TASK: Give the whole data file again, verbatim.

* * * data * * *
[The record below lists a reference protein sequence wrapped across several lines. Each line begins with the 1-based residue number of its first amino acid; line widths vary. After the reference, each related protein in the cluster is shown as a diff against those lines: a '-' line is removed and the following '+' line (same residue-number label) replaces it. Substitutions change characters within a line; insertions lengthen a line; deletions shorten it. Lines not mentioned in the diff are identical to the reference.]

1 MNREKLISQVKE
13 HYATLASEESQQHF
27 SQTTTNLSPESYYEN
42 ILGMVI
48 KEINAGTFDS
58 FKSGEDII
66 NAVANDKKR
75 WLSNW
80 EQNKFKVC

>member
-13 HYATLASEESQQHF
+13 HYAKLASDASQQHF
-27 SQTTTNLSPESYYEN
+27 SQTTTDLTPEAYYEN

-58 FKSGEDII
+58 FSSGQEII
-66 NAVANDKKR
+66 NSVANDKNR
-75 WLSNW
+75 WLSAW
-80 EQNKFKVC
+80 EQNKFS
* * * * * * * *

[The record below lists a reference protein sequence wrapped across several lines. Each line begins with the 1-based residue number of its first amino acid; line widths vary. After the reference, each related protein in the cluster is shown as a diff against those lines: a '-' line is removed and the following '+' line (same residue-number label) replaces it. Substitutions change characters within a line; insertions lengthen a line; deletions shorten it. Lines not mentioned in the diff are identical to the reference.]

1 MNREKLISQVKE
13 HYATLASEESQQHF
27 SQTTTNLSPESYYEN
42 ILGMVI
48 KEINAGTFDS
58 FKSGEDII
66 NAVANDKKR
75 WLSNW
80 EQNKFKVC

>member
-13 HYATLASEESQQHF
+13 HYAKLASDASQQHF
-27 SQTTTNLSPESYYEN
+27 SQTTTDLTPEAYYEN

-58 FKSGEDII
+58 FSSGQEII
-66 NAVANDKKR
+66 NSVANDKNR
-75 WLSNW
+75 WLSAW
-80 EQNKFKVC
+80 EQNKFS